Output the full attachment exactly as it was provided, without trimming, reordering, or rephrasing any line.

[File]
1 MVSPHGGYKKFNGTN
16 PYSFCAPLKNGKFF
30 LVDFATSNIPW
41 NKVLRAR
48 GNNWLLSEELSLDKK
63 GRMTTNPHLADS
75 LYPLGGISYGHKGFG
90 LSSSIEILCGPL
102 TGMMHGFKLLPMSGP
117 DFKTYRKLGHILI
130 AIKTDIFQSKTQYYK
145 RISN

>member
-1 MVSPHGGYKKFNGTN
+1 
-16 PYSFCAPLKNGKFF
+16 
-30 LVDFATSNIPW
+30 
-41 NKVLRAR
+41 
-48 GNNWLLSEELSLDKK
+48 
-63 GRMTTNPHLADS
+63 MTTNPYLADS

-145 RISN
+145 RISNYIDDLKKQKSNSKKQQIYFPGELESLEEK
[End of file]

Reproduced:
1 MVSPHGGYKKFNGTN
16 PYSFCAPLKNGKFF
30 LVDFATSNIPW
41 NKVLRAR
48 GNNWLLSEELSLDKK
63 GRMTTNPHLADS
75 LYPLGGISYGHKGFG
90 LSSSIEILCGPL
102 TGMMHGFKLLPMSGP
117 DFKTYRKLGHILI
130 AIKTDIFQSKTQYYK
145 RISN

>member
-1 MVSPHGGYKKFNGTN
+1 
-16 PYSFCAPLKNGKFF
+16 
-30 LVDFATSNIPW
+30 
-41 NKVLRAR
+41 
-48 GNNWLLSEELSLDKK
+48 
-63 GRMTTNPHLADS
+63 MTTNPYLADS

-145 RISN
+145 RISNYIDDLKKQKSNSKKQQIYFPGELESLEEK